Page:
Because Toki Pona's vocabulary is so small, there are only so many phrases of convenient length to go around. In other words, Toki Pona has limited space for lexicalized compounds.

Let's estimate that there are about 120 content words[b]. The amount of 2-word phrases would be about 1202 = 14 400. That might sound like a lot, but many of these would be for single words from other languages, like tomo tawa for "car" or jan pona for "friend". English alone has over ten times as many words in current use, according to the Oxford English Dictionary.

If enough head–modifier phrases were reserved in this way, modifiers would become much less useful. For example, you could not translate "red ball" as sike loje, because that would refer to a fixed, more specific concept.

Considering the millions of concepts and phrases from all cultures, languages, and fields and subcultures with dedicated jargon, all 1 728 000 of the 3-word phrases could conceivably be filled up. Modifiers and simple prepositional phrases would become nearly useless—you could not translate "big car" as tomo tawa suli, because it would mean something else like "truck" instead.

Learning[edit | edit source]

Every phrase lexicalized is another thing for everyone to memorize.

Much of Toki Pona's popularity and charm comes from its small lexicon. There are only 134 commonly accepted words as of 2022. Even if you include the 16 multi-word phrases in pu's Phrase Book[c], and a couple dozen other lexicalized phrases, this would all still be well under 200 lexemes to learn.

If Toki Pona were more eager to lexicalize, that count would almost certainly enter the thousands. This would make the language far more difficult to learn, while costing it the appeal of its simplicity. The phrases would also be quite arbitrarily assigned, creating even more rote memorization.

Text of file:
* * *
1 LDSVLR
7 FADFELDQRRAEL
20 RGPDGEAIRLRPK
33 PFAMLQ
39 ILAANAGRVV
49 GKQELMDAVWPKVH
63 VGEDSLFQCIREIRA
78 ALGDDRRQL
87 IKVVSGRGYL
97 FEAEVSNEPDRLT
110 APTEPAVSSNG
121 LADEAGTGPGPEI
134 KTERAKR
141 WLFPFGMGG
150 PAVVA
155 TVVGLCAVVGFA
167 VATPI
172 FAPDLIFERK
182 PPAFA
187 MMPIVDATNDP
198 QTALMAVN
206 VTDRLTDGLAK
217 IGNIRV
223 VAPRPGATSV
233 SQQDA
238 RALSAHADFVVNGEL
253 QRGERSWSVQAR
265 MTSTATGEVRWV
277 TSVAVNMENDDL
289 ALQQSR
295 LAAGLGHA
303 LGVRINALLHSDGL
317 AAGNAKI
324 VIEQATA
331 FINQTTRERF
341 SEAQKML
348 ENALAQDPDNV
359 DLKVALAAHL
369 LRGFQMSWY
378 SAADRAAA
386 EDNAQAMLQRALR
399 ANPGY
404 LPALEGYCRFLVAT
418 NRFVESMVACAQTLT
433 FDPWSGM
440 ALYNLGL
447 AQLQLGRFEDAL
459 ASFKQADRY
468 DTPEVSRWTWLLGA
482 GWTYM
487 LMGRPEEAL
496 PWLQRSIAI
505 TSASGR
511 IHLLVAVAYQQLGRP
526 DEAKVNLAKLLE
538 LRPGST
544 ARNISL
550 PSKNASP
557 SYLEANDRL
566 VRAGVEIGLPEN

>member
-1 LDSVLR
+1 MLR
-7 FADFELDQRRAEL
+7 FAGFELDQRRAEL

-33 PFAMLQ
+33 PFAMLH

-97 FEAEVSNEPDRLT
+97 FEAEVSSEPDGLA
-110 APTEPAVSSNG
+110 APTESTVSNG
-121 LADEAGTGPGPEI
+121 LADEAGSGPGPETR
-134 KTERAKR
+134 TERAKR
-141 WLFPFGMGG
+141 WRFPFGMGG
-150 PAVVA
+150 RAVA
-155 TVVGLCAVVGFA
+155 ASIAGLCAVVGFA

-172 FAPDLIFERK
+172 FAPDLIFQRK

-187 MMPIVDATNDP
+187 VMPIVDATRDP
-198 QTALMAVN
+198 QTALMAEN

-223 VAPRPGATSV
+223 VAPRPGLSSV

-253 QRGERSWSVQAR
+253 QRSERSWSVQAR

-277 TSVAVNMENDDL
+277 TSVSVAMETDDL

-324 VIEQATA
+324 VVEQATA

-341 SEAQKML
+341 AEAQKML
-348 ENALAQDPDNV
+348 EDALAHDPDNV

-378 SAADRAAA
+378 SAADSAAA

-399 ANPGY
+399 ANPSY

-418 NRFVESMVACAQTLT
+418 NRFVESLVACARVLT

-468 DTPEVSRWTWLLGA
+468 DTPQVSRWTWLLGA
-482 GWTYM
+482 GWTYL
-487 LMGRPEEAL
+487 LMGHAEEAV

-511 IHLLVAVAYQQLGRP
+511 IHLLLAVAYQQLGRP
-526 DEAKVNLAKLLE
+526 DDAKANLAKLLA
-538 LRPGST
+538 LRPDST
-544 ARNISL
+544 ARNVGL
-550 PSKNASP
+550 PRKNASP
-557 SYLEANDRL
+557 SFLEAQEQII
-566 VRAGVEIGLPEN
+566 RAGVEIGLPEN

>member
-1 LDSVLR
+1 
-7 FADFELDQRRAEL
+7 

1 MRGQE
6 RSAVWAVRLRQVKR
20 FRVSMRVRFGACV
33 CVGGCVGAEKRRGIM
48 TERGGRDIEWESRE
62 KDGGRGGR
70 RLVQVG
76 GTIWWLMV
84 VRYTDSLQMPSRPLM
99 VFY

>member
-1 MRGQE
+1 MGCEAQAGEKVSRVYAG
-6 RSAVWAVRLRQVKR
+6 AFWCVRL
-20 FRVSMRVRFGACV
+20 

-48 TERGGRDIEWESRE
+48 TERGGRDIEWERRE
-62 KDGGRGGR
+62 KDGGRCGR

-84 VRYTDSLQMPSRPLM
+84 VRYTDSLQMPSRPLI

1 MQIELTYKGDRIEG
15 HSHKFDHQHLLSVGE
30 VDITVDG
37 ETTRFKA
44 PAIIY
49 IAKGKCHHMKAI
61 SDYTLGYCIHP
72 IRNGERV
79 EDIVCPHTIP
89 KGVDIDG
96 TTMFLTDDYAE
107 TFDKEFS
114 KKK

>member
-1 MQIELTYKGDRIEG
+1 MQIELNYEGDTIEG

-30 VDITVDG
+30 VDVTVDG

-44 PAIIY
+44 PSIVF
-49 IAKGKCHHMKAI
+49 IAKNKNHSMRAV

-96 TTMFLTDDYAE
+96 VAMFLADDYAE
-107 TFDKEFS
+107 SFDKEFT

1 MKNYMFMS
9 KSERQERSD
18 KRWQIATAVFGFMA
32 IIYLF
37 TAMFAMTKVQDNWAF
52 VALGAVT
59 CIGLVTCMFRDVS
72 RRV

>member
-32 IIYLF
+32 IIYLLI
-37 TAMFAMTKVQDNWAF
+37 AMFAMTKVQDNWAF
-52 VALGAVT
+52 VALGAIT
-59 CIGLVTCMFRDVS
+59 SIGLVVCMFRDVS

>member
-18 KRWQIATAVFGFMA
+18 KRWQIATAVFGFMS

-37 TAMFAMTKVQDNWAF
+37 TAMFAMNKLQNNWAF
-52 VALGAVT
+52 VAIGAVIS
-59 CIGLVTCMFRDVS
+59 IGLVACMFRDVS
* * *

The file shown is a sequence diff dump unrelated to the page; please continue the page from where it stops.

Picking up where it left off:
Saying "the term for 'car' is tomo tawa" asserts it as the only recognizable term, rather than one possibility. In natural languages, if you don't use established phrases like these, you will sound weird and unnatural. Calling mittens "handcoats", or the Sun "the spacelight", will raise eyebrows, even though they are accurate descriptions; it is not a valid circumlocution tactic. By avoiding lexicalizations, Toki Pona has no register of "natural-sounding speech" beyond following its very few grammar rules.

Notes[edit | edit source]

  1. Ironically, tomo tawa has become semi-lexicalized anyway.
  2. The exact number of content words would vary.
  3. However, several of the Phrase Book entries can be interpreted as the literal sum of their words. ike a, mi olin e sina, etc. are completely transparent in their given meanings.

References[edit | edit source]

  1. Roc Morin (15 July 2015). "How to Say Everything in a Hundred-Word Language". The Atlantic.

    “What is a car?” Lang mused recently via phone from her home in Toronto.

    “You might say that a car is a space that's used for movement,” she proposed. “That would be tomo tawa. If you’re struck by a car though, it might be a hard object that’s hitting me. That’s kiwen utala.”